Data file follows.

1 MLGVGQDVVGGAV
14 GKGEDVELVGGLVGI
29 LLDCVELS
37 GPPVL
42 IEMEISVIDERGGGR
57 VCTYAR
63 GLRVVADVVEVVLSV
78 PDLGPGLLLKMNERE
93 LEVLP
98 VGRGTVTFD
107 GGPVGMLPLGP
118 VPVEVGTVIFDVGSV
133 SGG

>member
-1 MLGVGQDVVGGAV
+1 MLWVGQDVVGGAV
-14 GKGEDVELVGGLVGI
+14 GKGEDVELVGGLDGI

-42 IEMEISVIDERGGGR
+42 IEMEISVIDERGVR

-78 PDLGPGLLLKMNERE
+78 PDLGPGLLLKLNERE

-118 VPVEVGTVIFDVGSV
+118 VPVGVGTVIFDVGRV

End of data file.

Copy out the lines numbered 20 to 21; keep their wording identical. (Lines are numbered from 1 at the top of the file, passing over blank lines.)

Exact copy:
+42 IEMEISVIDERGVR

-78 PDLGPGLLLKMNERE